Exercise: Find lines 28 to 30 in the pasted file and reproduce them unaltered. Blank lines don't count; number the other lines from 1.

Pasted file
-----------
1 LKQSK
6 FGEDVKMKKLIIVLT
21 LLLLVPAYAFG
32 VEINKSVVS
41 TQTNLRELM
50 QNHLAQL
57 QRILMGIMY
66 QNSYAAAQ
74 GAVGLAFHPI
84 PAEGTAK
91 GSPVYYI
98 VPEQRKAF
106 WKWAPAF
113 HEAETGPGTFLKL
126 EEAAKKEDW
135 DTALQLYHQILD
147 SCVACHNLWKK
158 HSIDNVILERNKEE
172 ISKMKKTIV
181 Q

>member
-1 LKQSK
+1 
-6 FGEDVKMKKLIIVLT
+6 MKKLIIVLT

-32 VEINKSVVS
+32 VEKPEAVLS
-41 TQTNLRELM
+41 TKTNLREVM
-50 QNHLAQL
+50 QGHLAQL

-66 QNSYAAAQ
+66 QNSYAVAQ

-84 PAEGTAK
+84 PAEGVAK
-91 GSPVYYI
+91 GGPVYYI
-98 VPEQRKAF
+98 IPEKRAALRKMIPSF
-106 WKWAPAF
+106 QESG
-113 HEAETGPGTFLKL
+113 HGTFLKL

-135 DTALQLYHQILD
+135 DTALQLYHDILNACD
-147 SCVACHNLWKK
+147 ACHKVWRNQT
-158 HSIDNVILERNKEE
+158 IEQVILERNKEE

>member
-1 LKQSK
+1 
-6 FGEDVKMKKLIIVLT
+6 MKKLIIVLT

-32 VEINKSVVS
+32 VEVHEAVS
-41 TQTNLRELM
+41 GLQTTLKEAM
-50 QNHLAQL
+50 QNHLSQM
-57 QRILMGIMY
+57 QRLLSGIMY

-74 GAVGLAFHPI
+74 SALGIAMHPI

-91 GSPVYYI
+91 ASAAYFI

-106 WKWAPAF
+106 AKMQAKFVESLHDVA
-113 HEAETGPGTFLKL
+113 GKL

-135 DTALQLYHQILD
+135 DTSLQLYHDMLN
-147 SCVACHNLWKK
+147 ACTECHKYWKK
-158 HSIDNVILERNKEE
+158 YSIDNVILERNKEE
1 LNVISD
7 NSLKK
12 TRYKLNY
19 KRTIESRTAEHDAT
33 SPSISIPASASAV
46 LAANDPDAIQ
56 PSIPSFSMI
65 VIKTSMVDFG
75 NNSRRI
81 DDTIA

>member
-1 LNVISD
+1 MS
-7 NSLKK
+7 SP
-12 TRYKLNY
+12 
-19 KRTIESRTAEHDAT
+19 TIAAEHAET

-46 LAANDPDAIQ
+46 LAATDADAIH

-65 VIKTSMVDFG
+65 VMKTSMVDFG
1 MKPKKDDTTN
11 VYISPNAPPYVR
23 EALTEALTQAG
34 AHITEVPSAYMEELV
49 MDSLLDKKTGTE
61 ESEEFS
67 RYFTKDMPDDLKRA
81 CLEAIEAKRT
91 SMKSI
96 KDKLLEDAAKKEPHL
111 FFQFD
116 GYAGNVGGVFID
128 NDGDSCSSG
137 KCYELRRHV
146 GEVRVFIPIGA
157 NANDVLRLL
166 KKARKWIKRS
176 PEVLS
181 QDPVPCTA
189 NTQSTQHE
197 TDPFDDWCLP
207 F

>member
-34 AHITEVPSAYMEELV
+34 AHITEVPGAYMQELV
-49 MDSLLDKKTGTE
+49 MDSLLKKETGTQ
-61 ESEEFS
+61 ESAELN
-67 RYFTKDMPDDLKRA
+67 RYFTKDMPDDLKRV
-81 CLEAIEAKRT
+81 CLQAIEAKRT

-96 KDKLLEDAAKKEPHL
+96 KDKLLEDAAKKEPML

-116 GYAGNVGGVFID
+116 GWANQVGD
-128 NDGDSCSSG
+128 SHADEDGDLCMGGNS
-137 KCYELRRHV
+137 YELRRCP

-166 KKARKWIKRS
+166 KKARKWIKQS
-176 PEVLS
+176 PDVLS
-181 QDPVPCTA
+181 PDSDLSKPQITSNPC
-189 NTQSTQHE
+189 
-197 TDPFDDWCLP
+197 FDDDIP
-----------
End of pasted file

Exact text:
-41 TQTNLRELM
+41 TKTNLREVM
-50 QNHLAQL